The government’s choice of the new Comptroller and Auditor General (CAG) has been questioned by activist and senior lawyer Prashant Bhushan, raising the issue of reform in the selection process.
Bhushan on Tuesday questioned the selection of Defence Secretary Shashi Kant Sharma, saying there was a conflict of interest in this appointment and the government had deliberately selected such a person to render the CAG a toothless body. He said the selection once again exposed the “totally non-transparent and arbitrary manner” in which any government can appoint heads of a constitutional body such as the CAG.
Bhushan cited the similarity between the controversial selection of former Chief Vigilance Commissioner P J Thomas and this one of Sharma. “The Supreme Court had quashed the appointment of P J Thomas as CVC in 2011, citing violation of the principle of institutional integrity, as Thomas was facing disciplinary proceedings at that time. Won’t this principle apply to Sharma?'' he asked, pointing out that Sharma was defence secretary and head of procurement for many years. “Now, being made CAG, will he audit his own actions?''
He alleged the experience of a strong CAG such as the outgoing one, Vinod Rai, had made the government cautious enough to go for a person who would not be in a position to criticise anyone.
Why, asked Bhushan, were the main Opposition Bharatiya Janata Party (BJP) and the media both silent on the issue?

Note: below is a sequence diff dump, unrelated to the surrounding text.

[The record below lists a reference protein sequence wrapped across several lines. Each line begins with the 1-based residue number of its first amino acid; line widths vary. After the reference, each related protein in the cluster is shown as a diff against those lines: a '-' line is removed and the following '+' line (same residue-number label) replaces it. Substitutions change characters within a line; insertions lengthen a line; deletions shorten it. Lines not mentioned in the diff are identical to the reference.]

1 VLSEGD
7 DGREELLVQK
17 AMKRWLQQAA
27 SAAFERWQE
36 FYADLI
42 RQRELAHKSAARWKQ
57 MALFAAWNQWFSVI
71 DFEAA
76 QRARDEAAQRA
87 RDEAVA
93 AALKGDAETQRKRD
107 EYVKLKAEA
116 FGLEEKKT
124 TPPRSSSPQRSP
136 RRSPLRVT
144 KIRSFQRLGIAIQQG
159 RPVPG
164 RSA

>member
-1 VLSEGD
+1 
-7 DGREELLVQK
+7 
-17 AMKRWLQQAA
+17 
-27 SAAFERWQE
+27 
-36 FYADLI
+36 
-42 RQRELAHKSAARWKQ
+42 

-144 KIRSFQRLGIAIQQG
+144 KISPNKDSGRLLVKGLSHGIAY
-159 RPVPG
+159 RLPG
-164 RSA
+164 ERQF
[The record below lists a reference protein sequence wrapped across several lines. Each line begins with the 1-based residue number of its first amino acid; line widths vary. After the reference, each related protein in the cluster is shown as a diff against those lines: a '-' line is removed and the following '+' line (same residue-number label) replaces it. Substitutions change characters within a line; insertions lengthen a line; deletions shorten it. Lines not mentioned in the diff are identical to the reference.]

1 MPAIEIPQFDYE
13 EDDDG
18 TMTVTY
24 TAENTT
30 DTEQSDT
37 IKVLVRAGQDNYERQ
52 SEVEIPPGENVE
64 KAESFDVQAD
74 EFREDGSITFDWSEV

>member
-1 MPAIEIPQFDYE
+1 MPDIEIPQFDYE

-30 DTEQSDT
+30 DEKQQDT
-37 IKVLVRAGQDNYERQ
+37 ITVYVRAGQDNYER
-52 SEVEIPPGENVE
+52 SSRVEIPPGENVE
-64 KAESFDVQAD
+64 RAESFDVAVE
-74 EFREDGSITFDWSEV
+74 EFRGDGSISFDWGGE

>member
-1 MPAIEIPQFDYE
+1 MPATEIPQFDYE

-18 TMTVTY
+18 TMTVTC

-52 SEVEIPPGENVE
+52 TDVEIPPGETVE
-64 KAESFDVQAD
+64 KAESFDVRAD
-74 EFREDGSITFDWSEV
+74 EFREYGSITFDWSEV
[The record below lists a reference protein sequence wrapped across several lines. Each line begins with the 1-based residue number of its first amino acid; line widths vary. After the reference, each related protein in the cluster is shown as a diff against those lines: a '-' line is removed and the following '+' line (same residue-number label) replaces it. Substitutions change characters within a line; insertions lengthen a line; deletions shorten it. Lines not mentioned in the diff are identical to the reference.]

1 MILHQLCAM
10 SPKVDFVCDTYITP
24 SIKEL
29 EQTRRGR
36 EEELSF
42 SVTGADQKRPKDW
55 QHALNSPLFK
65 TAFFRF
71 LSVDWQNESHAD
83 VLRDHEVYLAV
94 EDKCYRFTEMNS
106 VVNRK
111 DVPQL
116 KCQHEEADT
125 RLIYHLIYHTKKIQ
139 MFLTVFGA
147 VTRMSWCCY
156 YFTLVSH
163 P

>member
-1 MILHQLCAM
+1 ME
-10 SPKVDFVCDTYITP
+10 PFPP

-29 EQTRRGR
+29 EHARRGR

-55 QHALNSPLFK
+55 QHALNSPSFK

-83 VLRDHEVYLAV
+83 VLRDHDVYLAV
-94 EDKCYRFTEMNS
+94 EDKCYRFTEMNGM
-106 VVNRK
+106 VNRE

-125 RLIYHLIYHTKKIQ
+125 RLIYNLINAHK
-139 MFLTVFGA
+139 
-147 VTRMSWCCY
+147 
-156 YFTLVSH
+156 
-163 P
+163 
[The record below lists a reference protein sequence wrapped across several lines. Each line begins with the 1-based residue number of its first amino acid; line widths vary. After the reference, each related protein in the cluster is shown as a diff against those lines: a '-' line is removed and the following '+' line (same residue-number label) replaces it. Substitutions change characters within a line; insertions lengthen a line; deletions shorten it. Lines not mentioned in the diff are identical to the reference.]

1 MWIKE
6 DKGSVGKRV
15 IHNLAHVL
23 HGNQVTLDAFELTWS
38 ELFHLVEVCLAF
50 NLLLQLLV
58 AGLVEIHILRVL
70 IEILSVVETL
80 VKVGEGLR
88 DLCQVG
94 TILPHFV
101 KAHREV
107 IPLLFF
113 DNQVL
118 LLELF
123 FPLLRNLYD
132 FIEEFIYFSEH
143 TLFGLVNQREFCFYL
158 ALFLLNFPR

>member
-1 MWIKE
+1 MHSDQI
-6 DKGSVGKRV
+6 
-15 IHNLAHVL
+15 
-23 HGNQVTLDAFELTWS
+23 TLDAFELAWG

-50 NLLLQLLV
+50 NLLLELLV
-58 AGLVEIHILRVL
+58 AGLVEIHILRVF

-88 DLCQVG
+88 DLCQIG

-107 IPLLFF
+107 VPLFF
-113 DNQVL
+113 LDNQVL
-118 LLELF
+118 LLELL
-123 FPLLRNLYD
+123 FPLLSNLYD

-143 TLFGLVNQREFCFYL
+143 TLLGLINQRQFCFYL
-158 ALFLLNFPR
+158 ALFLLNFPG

Bhushan’s main grouse against Sharma is his previous posting as defence secretary. However, Rai had also been in the defence department. The earlier CAG, V N Kaul, was secretary in the ministries of petroleum and natural gas, chemicals and fertilisers, coal and so on, all positions that can be said to conflict with his job as auditor for the government’s accounts. The CAG before Kaul was V K Shunglu (1996-2002) who held positions in finance, industry, energy, company affairs.
The charges made by Bhushan point to the absence of a definite procedure for appointment of a CAG. The Comptroller and Auditor General’s (Duties, Powers and Conditions of Service) Act, 1971, does not say a word on the appointment, though it spells out ways to keep the post independent.
“If CAG officials in the past have done their jobs well, it is in spite of the undemocratic and non-transparent manner of their appointment. Their huge responsibility often makes them act in a way they have not done as IAS officers,” remarked Bhushan.
He said the finance ministry admitted in a recent response to a Right to Information query that there was no fixed process of appointment of the CAG. In fact, a CAG is merely selected by the Prime Minister unilaterally, without consultation.
BJP leader L K Advani had last year suggested CAG’s be appointed by a collegium of the ruling and opposition parties. Former CAG V N Shunglu, in his report on the Commonwealth Games controversies, had suggested making the CAG a multi-member body.
“If there are questions being raised against the new CAG, then the government has to give an explanation,” said D Raja of the Communist Party of India. He said it was time Parliament evolved a mechanism so that appointment to constitutional bodies became transparent and non-controversial.